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PAUL MCMORROW

Class politics aggravate Jamaica Plain housing woes

Wicked identity politics come with the territory in Boston. The city exists because an exclusionary mood took hold of a group of Englishmen four centuries ago, and ever since Bostonians have been marking those they deem to truly belong here and those who don’t. But even by the standards of a city obsessed with the struggle against perceived outsiders, the bout of class and identity politics that’s been convulsing Jamaica Plain in recent years is an epic one.

The same impulses that had residents howling at the prospect of a Whole Foods Market opening in the neighborhood have been driving a spate of recent opposition to housing development projects. A vocal segment of the neighborhood has fought the new housing, decrying the high rents the housing complexes would attract. Of course, the rents have never been the real enemy.

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Jamaica Plain’s housing opponents have been fighting gentrification, even though wars on gentrification don’t actually stop it; they just drive up prices and make it harder for established residents to stick around. So with two large neighborhood housing battles recently swinging against housing opponents, the neighborhood has a rare chance to call a truce in its local identity wars. It’s better off trying to harness the forces of supply and demand, rather than pretending these forces don’t exist.

Jamaica Plain residents have long been strong advocates for the creation of affordable housing. But a vocal faction has taken this stance to the extreme and essentially declared that it won’t accept any new market-rate housing. In this view, unless a housing development is publicly subsidized, it can’t get built.

This subsidized-or-nothing tack first came for the shuttered Home for Little Wanderers headquarters on South Huntington Avenue, where the Boston Residential Group is trying to construct 196 new apartments. Residents complained about high rents, with one telling the neighborhood paper that it would become a beacon for “transient rich people.” After failing to win alterations to the project’s size, scope, and developer-funded affordable housing component, a neighborhood civic group challenged the project’s permits in court. The suit failed because the civic group couldn’t show how the housing project caused it harm, but the delay from the court fight was as costly as it was unnecessary.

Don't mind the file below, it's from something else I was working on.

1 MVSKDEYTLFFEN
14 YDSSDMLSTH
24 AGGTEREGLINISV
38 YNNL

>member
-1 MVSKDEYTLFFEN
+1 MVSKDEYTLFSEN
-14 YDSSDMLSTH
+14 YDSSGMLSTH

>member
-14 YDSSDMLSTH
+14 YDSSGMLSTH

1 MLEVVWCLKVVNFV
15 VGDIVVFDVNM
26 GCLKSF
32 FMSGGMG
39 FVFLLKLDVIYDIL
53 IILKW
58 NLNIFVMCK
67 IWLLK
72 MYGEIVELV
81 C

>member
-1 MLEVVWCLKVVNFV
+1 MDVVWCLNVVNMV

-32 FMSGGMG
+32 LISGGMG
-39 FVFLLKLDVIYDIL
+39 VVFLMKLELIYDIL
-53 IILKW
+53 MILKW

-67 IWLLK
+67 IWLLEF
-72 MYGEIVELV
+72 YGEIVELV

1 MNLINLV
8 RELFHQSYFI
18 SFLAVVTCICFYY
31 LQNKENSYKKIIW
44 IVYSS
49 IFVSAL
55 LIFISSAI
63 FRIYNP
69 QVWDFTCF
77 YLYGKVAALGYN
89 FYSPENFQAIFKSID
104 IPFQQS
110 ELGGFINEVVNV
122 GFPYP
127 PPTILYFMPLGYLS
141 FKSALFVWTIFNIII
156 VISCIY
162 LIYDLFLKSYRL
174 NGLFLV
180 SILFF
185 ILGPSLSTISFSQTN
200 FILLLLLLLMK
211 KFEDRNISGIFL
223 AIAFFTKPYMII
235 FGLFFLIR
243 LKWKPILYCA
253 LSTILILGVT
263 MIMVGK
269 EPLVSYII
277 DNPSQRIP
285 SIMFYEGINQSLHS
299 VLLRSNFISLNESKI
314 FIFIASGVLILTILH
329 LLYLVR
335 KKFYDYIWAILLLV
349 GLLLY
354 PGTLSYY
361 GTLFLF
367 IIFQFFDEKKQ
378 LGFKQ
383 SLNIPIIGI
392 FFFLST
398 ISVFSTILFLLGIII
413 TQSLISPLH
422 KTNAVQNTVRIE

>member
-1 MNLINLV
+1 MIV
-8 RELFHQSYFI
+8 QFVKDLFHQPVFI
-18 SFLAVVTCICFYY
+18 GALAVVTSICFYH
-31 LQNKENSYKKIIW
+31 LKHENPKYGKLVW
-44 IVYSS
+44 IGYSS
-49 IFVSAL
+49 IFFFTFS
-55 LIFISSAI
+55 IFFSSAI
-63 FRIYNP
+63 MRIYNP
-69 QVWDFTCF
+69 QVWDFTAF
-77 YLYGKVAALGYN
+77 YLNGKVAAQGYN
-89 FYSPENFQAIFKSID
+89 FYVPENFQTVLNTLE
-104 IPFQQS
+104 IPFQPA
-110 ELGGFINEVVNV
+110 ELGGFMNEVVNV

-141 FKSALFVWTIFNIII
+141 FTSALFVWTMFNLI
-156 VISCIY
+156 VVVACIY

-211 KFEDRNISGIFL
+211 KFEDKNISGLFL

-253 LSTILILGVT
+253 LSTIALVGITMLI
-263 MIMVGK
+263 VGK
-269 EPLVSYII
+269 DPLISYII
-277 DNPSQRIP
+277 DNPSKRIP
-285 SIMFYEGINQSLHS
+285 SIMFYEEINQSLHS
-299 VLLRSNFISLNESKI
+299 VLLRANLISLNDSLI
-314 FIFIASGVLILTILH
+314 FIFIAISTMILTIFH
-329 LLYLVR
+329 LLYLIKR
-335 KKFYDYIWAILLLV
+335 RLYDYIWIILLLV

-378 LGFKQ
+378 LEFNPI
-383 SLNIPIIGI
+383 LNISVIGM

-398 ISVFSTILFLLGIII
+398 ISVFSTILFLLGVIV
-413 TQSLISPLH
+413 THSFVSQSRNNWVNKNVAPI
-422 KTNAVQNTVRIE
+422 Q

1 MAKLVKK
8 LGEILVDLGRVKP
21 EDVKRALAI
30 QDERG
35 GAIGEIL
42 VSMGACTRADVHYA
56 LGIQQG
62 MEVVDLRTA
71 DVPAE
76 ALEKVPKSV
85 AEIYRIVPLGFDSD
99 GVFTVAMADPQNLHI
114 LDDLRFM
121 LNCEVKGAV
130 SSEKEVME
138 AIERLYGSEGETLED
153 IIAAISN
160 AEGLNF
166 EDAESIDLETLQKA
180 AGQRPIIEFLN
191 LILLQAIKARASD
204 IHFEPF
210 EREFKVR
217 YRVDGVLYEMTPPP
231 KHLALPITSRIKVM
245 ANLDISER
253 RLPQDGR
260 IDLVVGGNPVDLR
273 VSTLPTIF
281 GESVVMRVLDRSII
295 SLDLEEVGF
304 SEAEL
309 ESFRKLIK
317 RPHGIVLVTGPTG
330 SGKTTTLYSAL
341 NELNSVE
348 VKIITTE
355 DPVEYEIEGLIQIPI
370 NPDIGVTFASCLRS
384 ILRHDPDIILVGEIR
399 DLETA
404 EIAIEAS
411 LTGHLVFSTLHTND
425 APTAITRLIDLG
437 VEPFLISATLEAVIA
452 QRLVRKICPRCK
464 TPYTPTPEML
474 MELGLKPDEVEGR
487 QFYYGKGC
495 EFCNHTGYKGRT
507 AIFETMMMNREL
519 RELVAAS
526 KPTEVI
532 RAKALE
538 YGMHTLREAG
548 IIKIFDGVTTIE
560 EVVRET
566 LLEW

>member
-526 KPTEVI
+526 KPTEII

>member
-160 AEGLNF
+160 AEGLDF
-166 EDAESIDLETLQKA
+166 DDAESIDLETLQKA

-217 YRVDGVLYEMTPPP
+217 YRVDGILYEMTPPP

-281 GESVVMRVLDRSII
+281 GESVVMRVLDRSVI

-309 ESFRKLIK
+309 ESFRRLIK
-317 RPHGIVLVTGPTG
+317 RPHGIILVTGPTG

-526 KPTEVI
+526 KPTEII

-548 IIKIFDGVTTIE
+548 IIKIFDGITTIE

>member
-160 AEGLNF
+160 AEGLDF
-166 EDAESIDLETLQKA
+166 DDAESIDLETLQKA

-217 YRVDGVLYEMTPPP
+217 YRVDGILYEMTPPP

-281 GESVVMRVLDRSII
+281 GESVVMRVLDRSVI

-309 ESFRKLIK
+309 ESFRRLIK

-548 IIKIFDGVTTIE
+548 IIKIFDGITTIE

The Boston Redevelopment Authority just awarded development permits to a project up the street that attracted similar objections. The tower Anthony Nader wants to build across from the E Line’s terminus clocks in at 195 apartments spread over 13 stories, but the project’s opponents were far less worried about the building’s size than they were about its price point. The chief complaint was that the rents in the luxury project would spread to the surrounding neighborhood, like some sort of infectious disease.

The neighborhood fight over market-rate rents now shifts down the street. Goddard House, a historic former nursing home complex near the old Little Wanderers site, is on the market and is expected to sell to a housing developer. In nearby Hyde Square, residents have held up the planned redevelopment of the former Blessed Sacrament church. Opponents are refusing to allow a neighborhood community development corporation to build 37 condominiums next to 81 affordable units the Jamaica Plain Neighborhood Development Corporation has already built at the church; they’d rather stick the nonprofit builder with a loss and have no more housing built at the site, than see anything more than a handful of market-rate units built. These housing developments offer opponents chances to run the same tired play of fighting off perceived waves of gentrifying outsiders. But they also offer opponents the chance to relent, to give up on the identity wars, and to recast the way their neighborhood, and others like it, manages development.

The neighborhood has a rare chance to call a truce in its local identity wars.

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One can’t say it often enough: Housing is a math equation. When too many people chase too few homes, the prices of those homes will skyrocket. Absent a magical bucket of government subsidies, the only way to ease pressure on housing prices is to build.

Boston has been growing for decades, but the pace of growth has surged since 2000. The city hasn’t built enough homes to accommodate all its new residents, and it doesn’t have nearly enough homes to match the speed at which new Bostonians are arriving. The presence of a Whole Foods grocery store doesn’t alter this equation one bit. Refusing to build new housing will push housing prices out of most people’s reach, regardless of whether the guy down the street sells organic soup.

Paul McMorrow is an associate editor at Commonwealth Magazine. His column appears regularly in the Globe.
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